We wrote about the soft-launch of Basemakers, a merchandising company started jointly by Just Chill founder Max Baumann and Minta founder Jenia Kokotuha, in late May; Baumann stopped by the BevNET office recently to fill in some of the broad strokes outlined in the first story.
Baumann told us that the service is starting out in natural and specialty hotbeds Southern California and Denver, with the intent on expanding into contiguous areas like San Francisco, Portland, and the Pacific Northwest in the months to come. It’s a quick expansion dependent on the service proving to be an asset for its clients. He revealed a fourth client, Runa, along with the two founding brands and HiBall Energy Drinks; all four have strong natural and specialty ties but try to run thin staffs against a national footprint.
The key, he said, is to offer high-quality merchandising upgrades for brands based on their promotional schedules, so that when Basemaker representatives hit the stores, they are able to build attractive end-cap displays to draw attention to the products. While a small brand might not be able to earn an endcap on its own, in combination with other Basemaker clients, they can create an impactful assortment that can lift them all.
“When we’re in stores, other brands are dominating us, so why don’t we split a merchandiser?” Baumann said. “The long-term vision is that we want gorcery managers to see a Basemakers logo on a hat and say, ‘this guy has brands that sell, and he knows what he’s doing with them. And he has the compelling data to back it up.’”
That data will come from a kind of tech-supported joint merchandising strategy; the company is using a service developed jointly with field marketing software firm Repsly to refine the displays store-by-store and make the case for brands with grocery managers by documenting extra lift during promotional periods.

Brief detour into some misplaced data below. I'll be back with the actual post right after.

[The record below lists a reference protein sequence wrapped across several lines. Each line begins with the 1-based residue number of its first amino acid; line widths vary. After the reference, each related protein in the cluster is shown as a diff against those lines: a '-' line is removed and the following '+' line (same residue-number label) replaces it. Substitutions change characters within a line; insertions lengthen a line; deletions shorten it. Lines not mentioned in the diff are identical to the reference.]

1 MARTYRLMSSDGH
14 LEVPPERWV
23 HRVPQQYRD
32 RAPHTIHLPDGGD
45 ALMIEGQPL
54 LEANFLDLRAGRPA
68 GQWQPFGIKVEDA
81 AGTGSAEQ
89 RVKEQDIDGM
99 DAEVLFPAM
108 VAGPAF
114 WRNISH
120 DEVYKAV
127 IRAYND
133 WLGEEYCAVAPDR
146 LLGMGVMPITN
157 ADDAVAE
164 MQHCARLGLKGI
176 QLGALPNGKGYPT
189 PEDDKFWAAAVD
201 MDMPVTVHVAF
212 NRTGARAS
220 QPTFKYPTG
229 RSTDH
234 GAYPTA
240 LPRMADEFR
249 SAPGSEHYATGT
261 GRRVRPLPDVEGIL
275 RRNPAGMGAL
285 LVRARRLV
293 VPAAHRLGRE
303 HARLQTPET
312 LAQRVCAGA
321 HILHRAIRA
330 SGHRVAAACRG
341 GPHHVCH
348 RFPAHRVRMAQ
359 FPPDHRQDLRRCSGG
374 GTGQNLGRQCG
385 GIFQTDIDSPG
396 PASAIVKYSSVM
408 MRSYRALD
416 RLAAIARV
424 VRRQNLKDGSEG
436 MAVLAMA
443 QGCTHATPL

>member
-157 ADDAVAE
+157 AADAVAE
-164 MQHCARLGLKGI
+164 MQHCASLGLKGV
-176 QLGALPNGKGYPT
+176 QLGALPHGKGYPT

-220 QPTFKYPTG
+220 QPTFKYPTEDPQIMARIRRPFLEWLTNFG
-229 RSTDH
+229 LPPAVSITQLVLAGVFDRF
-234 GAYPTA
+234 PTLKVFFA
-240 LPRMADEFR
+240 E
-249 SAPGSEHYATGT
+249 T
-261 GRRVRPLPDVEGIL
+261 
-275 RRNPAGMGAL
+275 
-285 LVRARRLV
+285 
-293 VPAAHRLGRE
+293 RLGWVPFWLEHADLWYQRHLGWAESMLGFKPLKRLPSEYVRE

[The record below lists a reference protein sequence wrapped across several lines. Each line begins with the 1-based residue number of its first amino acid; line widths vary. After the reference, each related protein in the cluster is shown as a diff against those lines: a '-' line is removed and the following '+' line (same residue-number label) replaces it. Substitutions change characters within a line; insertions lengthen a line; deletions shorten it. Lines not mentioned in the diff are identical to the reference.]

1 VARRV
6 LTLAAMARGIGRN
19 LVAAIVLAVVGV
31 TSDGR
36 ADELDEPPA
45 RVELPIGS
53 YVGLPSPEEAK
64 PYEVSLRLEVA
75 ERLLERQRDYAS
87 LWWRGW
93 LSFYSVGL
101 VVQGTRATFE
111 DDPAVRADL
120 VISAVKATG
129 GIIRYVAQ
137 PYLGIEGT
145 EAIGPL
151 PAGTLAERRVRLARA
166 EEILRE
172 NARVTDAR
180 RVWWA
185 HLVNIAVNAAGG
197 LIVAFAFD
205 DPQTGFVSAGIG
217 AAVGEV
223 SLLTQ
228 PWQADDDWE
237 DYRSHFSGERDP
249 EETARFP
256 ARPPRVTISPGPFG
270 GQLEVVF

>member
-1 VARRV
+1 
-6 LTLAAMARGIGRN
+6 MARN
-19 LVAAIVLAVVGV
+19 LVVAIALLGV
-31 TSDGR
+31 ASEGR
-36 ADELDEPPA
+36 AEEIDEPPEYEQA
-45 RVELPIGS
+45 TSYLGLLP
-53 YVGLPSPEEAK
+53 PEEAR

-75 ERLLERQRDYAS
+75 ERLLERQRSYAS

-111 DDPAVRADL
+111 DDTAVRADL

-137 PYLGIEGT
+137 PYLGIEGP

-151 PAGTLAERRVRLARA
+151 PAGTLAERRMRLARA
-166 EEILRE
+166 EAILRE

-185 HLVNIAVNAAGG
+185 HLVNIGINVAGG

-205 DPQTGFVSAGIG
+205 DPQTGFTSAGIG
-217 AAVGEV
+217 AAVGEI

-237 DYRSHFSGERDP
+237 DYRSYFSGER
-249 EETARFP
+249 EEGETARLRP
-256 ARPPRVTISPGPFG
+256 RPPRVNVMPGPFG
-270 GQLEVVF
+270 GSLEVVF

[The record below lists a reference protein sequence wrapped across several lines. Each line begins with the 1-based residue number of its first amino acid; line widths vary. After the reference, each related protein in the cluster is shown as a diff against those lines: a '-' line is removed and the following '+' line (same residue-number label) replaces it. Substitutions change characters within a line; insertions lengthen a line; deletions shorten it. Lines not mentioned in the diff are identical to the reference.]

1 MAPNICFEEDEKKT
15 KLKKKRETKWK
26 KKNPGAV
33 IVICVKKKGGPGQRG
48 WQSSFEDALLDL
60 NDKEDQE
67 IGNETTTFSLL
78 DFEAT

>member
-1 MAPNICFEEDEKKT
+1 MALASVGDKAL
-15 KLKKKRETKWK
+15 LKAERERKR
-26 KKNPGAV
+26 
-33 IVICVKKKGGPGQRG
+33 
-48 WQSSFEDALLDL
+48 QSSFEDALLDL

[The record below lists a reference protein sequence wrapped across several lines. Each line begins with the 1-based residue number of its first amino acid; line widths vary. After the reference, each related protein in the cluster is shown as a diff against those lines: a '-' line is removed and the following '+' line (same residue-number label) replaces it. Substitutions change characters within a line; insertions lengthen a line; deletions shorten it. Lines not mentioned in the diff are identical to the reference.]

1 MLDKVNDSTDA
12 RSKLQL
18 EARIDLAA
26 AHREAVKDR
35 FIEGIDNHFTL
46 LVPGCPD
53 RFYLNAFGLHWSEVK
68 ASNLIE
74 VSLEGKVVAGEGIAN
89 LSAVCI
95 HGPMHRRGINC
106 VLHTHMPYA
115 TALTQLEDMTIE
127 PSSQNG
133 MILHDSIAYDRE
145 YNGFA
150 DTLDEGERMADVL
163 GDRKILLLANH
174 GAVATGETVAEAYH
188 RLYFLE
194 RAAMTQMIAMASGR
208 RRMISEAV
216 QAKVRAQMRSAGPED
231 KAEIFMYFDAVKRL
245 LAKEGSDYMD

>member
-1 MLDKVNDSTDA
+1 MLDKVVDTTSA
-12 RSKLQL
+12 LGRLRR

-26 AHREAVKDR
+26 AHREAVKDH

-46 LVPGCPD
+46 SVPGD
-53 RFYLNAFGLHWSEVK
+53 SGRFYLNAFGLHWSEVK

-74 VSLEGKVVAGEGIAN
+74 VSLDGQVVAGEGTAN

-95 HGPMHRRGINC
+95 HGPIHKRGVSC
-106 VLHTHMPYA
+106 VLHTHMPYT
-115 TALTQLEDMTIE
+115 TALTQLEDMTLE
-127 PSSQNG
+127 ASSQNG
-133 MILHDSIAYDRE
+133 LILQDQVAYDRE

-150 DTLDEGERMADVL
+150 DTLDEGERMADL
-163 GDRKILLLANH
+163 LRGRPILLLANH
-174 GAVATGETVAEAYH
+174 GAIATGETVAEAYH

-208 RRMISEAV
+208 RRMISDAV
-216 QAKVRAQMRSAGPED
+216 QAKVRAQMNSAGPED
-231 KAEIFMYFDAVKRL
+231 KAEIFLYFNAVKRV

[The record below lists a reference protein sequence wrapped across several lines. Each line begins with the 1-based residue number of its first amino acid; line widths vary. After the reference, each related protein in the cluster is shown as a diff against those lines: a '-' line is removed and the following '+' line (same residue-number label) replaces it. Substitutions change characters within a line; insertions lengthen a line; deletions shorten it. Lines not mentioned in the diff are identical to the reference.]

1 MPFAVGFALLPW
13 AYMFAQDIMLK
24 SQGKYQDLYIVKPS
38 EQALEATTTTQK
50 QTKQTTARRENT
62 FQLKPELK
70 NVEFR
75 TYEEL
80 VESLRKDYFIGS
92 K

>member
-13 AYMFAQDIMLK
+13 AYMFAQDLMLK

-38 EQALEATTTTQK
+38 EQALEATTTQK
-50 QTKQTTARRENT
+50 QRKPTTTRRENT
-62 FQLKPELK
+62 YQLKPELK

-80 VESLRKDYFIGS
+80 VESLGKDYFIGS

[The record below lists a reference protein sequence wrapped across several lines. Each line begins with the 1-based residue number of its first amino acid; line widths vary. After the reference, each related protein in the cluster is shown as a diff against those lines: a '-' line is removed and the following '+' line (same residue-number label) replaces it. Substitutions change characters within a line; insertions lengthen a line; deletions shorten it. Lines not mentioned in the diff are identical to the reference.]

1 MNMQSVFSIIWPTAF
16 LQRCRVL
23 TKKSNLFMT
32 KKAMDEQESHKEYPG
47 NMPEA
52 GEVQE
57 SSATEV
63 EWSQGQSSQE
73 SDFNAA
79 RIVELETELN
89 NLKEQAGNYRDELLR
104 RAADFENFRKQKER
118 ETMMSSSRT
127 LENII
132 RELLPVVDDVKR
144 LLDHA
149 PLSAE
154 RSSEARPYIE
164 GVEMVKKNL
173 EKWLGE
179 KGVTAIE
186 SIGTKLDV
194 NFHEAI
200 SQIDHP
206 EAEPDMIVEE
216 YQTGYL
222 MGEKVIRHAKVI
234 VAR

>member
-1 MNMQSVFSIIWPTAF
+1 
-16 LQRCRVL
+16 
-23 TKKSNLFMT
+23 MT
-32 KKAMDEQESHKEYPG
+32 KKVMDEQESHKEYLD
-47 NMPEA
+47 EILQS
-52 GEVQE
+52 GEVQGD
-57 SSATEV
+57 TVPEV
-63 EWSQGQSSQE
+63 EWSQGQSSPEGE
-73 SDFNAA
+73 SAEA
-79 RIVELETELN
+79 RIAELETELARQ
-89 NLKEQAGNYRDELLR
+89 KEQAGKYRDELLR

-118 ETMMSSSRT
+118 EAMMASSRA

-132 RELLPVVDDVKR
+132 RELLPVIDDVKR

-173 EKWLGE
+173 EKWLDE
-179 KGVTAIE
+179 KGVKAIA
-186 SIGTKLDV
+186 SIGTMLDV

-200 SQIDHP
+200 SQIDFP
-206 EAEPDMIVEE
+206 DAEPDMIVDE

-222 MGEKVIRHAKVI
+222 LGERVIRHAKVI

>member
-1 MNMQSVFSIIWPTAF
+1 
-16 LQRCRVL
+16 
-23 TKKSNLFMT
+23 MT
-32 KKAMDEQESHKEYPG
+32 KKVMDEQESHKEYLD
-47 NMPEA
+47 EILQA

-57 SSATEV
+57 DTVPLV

Another in-store strategy is to move brands that are on or approaching scheduled promos into valuable cold-box real estate; the idea there is to leverage relationships with store managers to allow those brands to maximize their promotional period — something that is hard to do if you aren’t working with a high-touch broker or DSD network that guarantees that kind of service.
“We’re offering merchandising at the store level,” he said. “We can be most impactful there, not necessarily on a chain call.”
The idea is that combining displays and promotions at the same time can create powerful results, but that kind of work, for smaller brands, is best outsourced, particularly if they are largely working through networks of natural and specialty accounts.
“It’s tons of labor and man-work,” he said. “DSD’s can’t handle [merchandising] with all of their stores.”